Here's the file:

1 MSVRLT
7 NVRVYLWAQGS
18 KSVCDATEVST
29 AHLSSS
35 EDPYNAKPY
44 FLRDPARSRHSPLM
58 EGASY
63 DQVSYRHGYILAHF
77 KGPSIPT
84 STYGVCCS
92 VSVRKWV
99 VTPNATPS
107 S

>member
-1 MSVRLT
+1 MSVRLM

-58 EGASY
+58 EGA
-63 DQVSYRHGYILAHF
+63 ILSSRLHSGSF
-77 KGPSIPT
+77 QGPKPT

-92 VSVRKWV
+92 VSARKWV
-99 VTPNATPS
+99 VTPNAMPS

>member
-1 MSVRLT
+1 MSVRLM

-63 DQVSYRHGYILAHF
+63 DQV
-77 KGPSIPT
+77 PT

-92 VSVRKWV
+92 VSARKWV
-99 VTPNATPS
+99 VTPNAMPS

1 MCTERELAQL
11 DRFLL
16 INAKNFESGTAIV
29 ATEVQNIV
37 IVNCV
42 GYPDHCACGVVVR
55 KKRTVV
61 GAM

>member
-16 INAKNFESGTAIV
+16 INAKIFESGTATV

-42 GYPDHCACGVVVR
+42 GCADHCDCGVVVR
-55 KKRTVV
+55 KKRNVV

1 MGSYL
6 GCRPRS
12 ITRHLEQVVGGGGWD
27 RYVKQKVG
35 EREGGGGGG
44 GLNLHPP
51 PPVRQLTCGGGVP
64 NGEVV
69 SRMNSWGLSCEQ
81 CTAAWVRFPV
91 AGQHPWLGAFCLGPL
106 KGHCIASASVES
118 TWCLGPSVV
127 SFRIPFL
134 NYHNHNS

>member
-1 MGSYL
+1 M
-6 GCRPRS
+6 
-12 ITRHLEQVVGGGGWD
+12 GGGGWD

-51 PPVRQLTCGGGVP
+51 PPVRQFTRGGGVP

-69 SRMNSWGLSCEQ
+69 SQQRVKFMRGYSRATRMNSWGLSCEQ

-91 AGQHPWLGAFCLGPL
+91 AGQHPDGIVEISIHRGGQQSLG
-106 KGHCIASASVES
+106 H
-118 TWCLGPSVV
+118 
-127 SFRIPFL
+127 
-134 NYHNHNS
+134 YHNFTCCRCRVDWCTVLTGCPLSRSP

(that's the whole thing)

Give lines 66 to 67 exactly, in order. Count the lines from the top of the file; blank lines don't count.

127 SFRIPFL
134 NYHNHNS